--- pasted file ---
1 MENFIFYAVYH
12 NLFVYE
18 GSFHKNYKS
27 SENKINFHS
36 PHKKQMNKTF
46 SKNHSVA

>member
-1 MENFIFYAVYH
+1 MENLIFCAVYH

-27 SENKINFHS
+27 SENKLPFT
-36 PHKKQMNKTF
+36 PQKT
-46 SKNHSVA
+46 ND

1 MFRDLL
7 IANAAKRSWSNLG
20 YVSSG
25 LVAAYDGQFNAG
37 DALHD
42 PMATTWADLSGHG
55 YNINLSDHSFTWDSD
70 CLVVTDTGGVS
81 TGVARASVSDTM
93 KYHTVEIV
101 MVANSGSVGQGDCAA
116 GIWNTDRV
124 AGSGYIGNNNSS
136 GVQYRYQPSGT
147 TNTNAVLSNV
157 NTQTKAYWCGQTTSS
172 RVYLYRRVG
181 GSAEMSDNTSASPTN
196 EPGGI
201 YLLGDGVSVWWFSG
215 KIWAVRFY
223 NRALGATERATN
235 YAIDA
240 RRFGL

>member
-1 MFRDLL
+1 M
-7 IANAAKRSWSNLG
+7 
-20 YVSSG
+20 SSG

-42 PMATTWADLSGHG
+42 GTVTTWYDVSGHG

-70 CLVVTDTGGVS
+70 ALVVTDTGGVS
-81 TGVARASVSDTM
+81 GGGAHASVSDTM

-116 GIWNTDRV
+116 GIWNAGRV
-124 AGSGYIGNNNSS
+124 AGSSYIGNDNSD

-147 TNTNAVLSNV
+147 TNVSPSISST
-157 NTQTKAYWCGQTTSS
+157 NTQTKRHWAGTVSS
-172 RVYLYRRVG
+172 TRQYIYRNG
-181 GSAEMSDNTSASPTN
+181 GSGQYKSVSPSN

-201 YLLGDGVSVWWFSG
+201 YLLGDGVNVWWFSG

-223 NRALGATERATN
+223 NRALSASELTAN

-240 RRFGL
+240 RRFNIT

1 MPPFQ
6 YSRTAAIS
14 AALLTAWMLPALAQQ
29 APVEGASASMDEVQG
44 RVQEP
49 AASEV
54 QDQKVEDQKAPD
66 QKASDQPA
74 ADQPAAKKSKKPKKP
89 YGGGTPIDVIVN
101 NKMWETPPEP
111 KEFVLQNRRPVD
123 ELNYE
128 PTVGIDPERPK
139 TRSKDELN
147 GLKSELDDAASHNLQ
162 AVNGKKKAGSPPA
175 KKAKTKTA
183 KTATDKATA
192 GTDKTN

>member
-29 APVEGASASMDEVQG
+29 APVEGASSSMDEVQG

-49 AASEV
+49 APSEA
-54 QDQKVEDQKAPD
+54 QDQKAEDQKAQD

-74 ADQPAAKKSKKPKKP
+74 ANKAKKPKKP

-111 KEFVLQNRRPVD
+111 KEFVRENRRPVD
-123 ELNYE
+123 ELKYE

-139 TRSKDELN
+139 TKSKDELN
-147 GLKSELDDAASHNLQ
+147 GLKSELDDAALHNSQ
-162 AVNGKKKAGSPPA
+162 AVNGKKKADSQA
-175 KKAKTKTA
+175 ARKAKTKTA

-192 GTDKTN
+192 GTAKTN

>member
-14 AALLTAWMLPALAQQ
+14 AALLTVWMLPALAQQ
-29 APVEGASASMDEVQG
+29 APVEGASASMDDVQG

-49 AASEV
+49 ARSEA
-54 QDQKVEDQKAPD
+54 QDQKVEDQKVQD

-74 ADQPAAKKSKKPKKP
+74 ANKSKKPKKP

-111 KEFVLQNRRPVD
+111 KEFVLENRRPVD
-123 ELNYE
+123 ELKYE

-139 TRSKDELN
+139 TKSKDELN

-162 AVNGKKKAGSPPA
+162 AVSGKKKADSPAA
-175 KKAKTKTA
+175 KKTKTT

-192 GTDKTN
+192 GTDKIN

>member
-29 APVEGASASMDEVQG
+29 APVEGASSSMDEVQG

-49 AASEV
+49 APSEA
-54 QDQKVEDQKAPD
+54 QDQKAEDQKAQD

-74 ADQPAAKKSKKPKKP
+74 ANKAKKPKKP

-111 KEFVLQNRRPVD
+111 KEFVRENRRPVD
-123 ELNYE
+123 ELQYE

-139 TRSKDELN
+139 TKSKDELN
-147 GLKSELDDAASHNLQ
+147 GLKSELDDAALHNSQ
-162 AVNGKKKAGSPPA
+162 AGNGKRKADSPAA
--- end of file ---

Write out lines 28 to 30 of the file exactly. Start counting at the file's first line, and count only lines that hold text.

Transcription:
124 AGSGYIGNNNSS
136 GVQYRYQPSGT
147 TNTNAVLSNV